Your Pet Portal is created each time you sign in. When you are not signed in, your Pet Portal does not exist. This means that it’s impossible for someone to find and view your account on the open Internet. Only you (and anyone with whom you choose to share your sign-in name and password) can see your pet’s information.
My pet has fleas. What is the best product to use, and what is the best way to treat an infestation?
There are a variety of flea medications available today. For cats generally the safest and most effective are Frontline Gold, Seresto Collars and Revolution. Your veterinarian will help you decide during the examination which is best for your cat. Dogs have more options. As well as the products mentioned above, Nexgard is most recommended. Your veterinarian may also use products to treat the house, shampoos or antibiotics as some pets will have skin infections related to the fleas.
I see tiny white rice size/ shape particles near my pets anus, what are these?
These are usually tapeworms. Dogs and cats can get them either from fleas, or from eating uncooked meat (mice included). This is easily treated with a deworming medication. A fecal sample is a good idea to test for other parasites when these are seen.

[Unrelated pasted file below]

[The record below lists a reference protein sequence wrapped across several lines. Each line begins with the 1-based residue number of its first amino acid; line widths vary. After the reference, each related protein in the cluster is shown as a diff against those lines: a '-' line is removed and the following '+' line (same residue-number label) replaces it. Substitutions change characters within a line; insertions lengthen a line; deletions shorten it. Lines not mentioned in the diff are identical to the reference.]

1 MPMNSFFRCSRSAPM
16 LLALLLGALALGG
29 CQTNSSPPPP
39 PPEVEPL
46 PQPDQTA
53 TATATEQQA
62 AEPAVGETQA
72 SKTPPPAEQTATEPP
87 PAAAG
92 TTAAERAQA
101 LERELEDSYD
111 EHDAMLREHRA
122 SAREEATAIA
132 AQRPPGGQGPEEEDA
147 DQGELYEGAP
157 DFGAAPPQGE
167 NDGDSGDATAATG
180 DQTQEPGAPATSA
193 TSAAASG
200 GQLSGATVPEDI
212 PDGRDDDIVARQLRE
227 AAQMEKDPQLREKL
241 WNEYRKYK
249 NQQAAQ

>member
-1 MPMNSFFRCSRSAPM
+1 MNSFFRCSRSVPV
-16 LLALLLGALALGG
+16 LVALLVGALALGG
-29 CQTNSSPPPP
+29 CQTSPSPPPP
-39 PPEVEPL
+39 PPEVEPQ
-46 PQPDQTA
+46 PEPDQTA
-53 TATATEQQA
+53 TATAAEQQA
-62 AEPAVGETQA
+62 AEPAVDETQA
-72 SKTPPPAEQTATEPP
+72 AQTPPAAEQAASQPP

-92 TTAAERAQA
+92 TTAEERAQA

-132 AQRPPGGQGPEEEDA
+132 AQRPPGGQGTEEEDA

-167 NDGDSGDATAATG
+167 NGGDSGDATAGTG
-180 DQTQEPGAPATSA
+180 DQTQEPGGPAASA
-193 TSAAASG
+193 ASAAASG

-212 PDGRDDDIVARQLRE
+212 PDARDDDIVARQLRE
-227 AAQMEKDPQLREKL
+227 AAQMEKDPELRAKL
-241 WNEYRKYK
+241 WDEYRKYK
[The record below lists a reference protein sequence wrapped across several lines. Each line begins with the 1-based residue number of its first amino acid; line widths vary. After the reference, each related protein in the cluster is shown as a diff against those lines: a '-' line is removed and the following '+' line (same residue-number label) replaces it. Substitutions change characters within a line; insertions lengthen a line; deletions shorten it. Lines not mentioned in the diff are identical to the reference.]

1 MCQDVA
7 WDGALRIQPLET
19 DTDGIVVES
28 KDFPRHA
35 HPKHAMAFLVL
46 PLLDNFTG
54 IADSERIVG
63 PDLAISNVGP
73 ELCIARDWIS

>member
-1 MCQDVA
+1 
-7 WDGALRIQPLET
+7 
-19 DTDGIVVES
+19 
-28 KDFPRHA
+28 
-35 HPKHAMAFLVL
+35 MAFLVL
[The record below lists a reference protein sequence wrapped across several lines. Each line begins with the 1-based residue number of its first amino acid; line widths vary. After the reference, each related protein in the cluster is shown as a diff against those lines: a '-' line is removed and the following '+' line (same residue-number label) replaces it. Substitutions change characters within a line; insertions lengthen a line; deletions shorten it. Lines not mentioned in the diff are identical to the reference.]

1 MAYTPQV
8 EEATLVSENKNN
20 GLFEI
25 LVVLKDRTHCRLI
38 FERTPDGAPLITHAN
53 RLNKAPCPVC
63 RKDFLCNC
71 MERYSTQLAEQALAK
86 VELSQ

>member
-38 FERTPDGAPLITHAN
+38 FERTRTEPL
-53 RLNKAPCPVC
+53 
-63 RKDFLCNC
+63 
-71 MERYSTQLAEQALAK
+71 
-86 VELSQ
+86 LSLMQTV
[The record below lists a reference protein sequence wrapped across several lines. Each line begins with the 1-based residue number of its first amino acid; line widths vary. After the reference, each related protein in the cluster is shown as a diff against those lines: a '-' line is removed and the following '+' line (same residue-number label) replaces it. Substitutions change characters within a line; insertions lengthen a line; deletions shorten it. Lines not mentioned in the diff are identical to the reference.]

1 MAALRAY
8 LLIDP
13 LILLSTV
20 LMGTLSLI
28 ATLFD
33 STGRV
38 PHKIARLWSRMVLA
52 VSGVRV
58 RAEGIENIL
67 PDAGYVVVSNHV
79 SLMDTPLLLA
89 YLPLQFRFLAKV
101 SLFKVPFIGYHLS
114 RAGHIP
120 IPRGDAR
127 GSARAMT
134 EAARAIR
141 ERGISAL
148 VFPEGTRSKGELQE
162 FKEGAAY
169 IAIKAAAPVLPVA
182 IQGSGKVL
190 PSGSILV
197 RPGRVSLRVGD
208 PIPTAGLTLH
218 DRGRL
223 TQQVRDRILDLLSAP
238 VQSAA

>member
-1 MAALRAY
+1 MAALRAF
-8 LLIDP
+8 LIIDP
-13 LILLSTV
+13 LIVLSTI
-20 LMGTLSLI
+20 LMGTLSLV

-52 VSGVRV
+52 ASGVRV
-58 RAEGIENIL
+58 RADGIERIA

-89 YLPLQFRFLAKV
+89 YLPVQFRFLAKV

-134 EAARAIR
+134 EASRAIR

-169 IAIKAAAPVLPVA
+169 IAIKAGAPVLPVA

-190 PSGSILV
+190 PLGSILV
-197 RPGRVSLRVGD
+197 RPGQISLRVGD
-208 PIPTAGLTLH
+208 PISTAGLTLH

My pets ears are red (again), can I refill medication or should I have the pet rechecked?
We get this question often. There is no absolute correct answer every time. Ideally, we should recheck the animal and check an ear smear to evaluate the cytology. Infections can and often do change. Performing this simple and inexpensive test will allow your veterinarian to give you the correct ear medication and cleaner. It is also important to note these infections as there may be an underlying allergy as the cause.
When is the best time for a Microchip to be implanted?
It can be done anytime, however we recommend if possible to have this done at the time of spaying or neutering.
Questions Regarding Annual Examinations:
Do I need to bring urine or a fecal sample to my pet's annual exam?
All dogs, and outdoor cats should bring a fecal sample to the annual visit. Most patients should have a urine sample evaluated. (Please also realize that the veterinarian and you will discuss the value of doing these tests, and together you may elect to not do them. Bringing a sample just makes this easier).
Please try to let the receptionist know over the phone any additional concerns that you may want to discuss during the visit. This will help the receptionist schedule you the proper amount of time for the visit.